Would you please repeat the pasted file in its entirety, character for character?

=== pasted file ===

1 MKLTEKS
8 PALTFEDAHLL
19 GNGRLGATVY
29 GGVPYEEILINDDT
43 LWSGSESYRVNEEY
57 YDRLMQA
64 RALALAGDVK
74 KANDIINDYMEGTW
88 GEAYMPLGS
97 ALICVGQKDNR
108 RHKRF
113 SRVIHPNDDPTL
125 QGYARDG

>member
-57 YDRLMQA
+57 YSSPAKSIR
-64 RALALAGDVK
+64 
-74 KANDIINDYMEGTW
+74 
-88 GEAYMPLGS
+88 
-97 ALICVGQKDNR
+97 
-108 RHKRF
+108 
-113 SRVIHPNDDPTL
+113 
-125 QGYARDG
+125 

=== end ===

1 MKLTEKS
8 PALTFEDAHLL
19 GNGRLGATVY
29 GGVPYEEILINDDT
43 LWSGSESYRVNEEY
57 YDRLMQA
64 RALALAGDVK
74 KANDIINDYMEGTW
88 GEAYMPLGS
97 ALICVGQKDNR
108 RHKRF
113 SRVIHPNDDPTL
125 QGYARDG

>member
-57 YDRLMQA
+57 YSSPAKSIR
-64 RALALAGDVK
+64 
-74 KANDIINDYMEGTW
+74 
-88 GEAYMPLGS
+88 
-97 ALICVGQKDNR
+97 
-108 RHKRF
+108 
-113 SRVIHPNDDPTL
+113 
-125 QGYARDG
+125 